Natalia Reznik | alphagalileo

More articles from Earth Sciences:

nachricht Water - as the underlying driver of the Earth’s carbon cycle
17.01.2017 | Max-Planck-Institut für Biogeochemie

nachricht Modeling magma to find copper
13.01.2017 | Université de Genève

All articles from Earth Sciences >>>

The most recent press releases about innovation >>>

Die letzten 5 Focus-News des innovations-reports im Überblick:

Im Focus: How gut bacteria can make us ill

HZI researchers decipher infection mechanisms of Yersinia and immune responses of the host

Yersiniae cause severe intestinal infections. Studies using Yersinia pseudotuberculosis as a model organism aim to elucidate the infection mechanisms of these...

Im Focus: Interfacial Superconductivity: Magnetic and superconducting order revealed simultaneously

Researchers from the University of Hamburg in Germany, in collaboration with colleagues from the University of Aarhus in Denmark, have synthesized a new superconducting material by growing a few layers of an antiferromagnetic transition-metal chalcogenide on a bismuth-based topological insulator, both being non-superconducting materials.

While superconductivity and magnetism are generally believed to be mutually exclusive, surprisingly, in this new material, superconducting correlations...

Im Focus: Studying fundamental particles in materials

Laser-driving of semimetals allows creating novel quasiparticle states within condensed matter systems and switching between different states on ultrafast time scales

Studying properties of fundamental particles in condensed matter systems is a promising approach to quantum field theory. Quasiparticles offer the opportunity...

Im Focus: Designing Architecture with Solar Building Envelopes

Among the general public, solar thermal energy is currently associated with dark blue, rectangular collectors on building roofs. Technologies are needed for aesthetically high quality architecture which offer the architect more room for manoeuvre when it comes to low- and plus-energy buildings. With the “ArKol” project, researchers at Fraunhofer ISE together with partners are currently developing two façade collectors for solar thermal energy generation, which permit a high degree of design flexibility: a strip collector for opaque façade sections and a solar thermal blind for transparent sections. The current state of the two developments will be presented at the BAU 2017 trade fair.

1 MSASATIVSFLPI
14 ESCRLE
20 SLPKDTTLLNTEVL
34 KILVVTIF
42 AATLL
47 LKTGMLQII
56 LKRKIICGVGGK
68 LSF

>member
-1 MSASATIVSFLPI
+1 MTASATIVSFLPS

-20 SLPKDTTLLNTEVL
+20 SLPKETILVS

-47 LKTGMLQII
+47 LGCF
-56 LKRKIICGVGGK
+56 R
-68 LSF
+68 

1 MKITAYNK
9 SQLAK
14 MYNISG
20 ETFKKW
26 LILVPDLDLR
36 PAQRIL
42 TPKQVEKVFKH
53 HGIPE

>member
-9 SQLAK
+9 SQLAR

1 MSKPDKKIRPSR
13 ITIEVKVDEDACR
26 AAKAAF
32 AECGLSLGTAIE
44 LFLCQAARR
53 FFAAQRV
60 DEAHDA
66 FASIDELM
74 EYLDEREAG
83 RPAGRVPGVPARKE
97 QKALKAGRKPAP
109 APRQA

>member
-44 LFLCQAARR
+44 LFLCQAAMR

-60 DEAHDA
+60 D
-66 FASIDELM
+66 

As part of the “ArKol – development of architecturally highly integrated façade collectors with heat pipes” project, Fraunhofer ISE together with its partners...

Im Focus: How to inflate a hardened concrete shell with a weight of 80 t

At TU Wien, an alternative for resource intensive formwork for the construction of concrete domes was developed. It is now used in a test dome for the Austrian Federal Railways Infrastructure (ÖBB Infrastruktur).

Concrete shells are efficient structures, but not very resource efficient. The formwork for the construction of concrete domes alone requires a high amount of...

All Focus news of the innovation-report >>>

Anzeige

Anzeige

Event News

12V, 48V, high-voltage – trends in E/E automotive architecture

10.01.2017 | Event News

2nd Conference on Non-Textual Information on 10 and 11 May 2017 in Hannover

09.01.2017 | Event News

Nothing will happen without batteries making it happen!

05.01.2017 | Event News

 
Latest News

A big nano boost for solar cells

18.01.2017 | Power and Electrical Engineering

Glass's off-kilter harmonies

18.01.2017 | Materials Sciences

Toward a 'smart' patch that automatically delivers insulin when needed

18.01.2017 | Life Sciences

VideoLinks
B2B-VideoLinks
More VideoLinks >>>